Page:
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This is just a ridiculous reading of my claim. "Sin deserves death" is said in the same manner as claiming "theft deserves imprisonment". If this is your idea of refuting my claim that Paul meant physical death because "look you're using 'sin' in a metaphorical sense" then you're just being desperate. I never said metaphor doesn't exist and I never said Paul never speaks metaphorically. I'm saying that Romans 6:23 lacks any indication that it is meant as metaphorical.
I know you are saying that but the irony is that you continue to contradict yourself by arguing for a metaphorical interpretation of the verse. On the one hand you want a literal reading of thanatos to mean “physical death,” but on the other hand you argue for opsōnion (wages, as in a soldier’s pay) to be interpreted metaphorically as “deserves.”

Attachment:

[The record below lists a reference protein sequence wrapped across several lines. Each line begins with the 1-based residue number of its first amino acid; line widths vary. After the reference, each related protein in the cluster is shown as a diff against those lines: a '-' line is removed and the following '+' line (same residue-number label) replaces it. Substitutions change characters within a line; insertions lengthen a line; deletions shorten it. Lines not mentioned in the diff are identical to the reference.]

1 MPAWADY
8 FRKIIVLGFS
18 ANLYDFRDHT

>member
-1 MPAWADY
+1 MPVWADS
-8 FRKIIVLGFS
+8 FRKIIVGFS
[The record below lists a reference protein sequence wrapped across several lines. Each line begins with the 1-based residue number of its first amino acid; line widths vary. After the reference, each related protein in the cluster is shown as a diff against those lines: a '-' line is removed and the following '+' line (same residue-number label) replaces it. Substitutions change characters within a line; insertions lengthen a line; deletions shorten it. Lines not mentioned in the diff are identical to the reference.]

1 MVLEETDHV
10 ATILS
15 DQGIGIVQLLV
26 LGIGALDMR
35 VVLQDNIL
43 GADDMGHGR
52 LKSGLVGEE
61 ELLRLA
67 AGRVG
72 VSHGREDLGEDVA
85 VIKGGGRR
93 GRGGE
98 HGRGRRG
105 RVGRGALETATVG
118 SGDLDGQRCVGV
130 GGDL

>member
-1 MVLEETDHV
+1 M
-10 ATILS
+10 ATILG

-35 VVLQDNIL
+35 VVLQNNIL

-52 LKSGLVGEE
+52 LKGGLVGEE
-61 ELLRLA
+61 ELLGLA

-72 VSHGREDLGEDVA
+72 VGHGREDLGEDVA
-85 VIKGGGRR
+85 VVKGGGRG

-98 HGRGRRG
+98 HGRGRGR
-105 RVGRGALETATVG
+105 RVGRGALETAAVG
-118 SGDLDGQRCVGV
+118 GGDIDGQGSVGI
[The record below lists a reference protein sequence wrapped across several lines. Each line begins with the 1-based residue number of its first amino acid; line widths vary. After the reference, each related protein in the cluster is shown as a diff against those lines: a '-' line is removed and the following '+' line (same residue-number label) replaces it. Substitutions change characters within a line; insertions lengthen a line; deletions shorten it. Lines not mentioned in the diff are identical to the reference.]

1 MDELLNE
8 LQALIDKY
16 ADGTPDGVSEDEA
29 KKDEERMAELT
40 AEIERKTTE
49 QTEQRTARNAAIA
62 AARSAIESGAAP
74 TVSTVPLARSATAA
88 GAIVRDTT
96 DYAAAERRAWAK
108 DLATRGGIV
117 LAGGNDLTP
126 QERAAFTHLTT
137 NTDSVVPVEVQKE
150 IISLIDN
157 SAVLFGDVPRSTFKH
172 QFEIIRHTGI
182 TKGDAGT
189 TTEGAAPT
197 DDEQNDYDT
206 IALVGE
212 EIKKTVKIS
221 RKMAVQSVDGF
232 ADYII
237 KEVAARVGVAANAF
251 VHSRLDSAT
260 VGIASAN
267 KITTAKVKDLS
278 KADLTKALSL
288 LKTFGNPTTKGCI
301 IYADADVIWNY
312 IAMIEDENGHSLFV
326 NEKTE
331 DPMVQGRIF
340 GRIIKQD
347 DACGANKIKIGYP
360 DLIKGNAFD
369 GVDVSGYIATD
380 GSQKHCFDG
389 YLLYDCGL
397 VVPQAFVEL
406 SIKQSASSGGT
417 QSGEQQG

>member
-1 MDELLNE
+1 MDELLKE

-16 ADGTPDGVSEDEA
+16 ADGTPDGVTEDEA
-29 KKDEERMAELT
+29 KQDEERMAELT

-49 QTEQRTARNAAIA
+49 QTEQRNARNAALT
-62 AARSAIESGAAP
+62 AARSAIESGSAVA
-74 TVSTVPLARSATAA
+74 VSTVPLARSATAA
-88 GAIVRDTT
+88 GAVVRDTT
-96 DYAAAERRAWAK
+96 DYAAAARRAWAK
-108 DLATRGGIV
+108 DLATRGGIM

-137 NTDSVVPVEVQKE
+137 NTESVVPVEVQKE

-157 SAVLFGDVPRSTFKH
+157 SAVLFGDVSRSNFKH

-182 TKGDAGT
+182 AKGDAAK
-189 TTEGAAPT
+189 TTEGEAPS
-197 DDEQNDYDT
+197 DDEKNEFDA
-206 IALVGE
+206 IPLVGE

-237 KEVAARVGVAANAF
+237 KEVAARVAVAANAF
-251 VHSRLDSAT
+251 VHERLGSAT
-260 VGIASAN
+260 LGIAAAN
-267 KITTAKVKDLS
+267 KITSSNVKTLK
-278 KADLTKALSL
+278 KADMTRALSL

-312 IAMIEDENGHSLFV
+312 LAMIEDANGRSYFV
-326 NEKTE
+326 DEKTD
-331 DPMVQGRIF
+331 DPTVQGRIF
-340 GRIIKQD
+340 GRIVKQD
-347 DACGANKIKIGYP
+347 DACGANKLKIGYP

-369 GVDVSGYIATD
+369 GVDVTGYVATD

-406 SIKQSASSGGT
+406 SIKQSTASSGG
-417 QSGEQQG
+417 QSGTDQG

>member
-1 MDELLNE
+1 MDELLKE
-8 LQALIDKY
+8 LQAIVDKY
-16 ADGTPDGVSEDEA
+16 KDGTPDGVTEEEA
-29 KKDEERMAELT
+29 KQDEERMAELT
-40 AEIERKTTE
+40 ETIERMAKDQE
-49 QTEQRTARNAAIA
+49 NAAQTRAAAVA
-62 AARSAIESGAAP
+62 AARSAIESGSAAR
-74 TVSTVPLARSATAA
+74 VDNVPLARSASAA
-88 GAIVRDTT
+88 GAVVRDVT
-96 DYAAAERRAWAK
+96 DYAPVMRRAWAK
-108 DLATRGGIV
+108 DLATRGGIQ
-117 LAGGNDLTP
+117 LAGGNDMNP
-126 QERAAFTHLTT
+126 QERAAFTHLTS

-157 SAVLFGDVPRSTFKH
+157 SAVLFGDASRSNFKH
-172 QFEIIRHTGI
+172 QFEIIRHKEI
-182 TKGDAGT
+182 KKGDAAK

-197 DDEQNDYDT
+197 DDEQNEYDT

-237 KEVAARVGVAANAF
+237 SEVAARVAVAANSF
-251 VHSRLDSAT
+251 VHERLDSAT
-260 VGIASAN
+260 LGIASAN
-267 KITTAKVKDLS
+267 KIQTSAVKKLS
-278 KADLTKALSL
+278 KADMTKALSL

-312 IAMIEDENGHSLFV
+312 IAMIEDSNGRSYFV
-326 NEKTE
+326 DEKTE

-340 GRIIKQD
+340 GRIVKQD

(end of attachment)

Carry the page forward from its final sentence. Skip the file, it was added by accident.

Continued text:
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red herring
noun
a clue or piece of information which is or is intended to be misleading or distracting.

How is interpreting information contrary to your interpretation misleading or distracting? The Bible, as you yourself are arguing, is very much open to interpretation. My interpretation is that this may be another contradiction within the Bible
The Red Herring was your attempt to turn this into a Bible contradictions debate.

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Post BBCode URL - Right click and save to clipboard to use later in post Post 80: Mon May 25, 2015 5:40 pm
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Re: Romans 6:23 For the wages of sin is death

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[Replying to post 78 by Hamsaka]

I don't regard a god as a source of such things, but if we use the Bible as evidence that God is the source of morality and ethics, then we'd have to agree that it is moral and ethical to kill in the name of God,

I know I didn't finish your sentence...but this is the part I want to address.